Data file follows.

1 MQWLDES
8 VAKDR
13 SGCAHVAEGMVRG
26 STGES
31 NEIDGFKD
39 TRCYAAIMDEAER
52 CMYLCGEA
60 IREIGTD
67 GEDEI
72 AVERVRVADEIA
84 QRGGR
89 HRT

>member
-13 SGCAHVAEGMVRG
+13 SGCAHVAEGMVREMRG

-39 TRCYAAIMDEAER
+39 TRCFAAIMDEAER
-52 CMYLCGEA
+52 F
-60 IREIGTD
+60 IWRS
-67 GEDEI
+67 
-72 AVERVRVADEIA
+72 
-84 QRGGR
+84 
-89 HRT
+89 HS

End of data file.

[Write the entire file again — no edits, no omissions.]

1 MQWLDES
8 VAKDR
13 SGCAHVAEGMVRG
26 STGES
31 NEIDGFKD
39 TRCYAAIMDEAER
52 CMYLCGEA
60 IREIGTD
67 GEDEI
72 AVERVRVADEIA
84 QRGGR
89 HRT

>member
-13 SGCAHVAEGMVRG
+13 SGCAHVAEGMVREMRG

-39 TRCYAAIMDEAER
+39 TRCFAAIMDEAER
-52 CMYLCGEA
+52 F
-60 IREIGTD
+60 IWRS
-67 GEDEI
+67 
-72 AVERVRVADEIA
+72 
-84 QRGGR
+84 
-89 HRT
+89 HS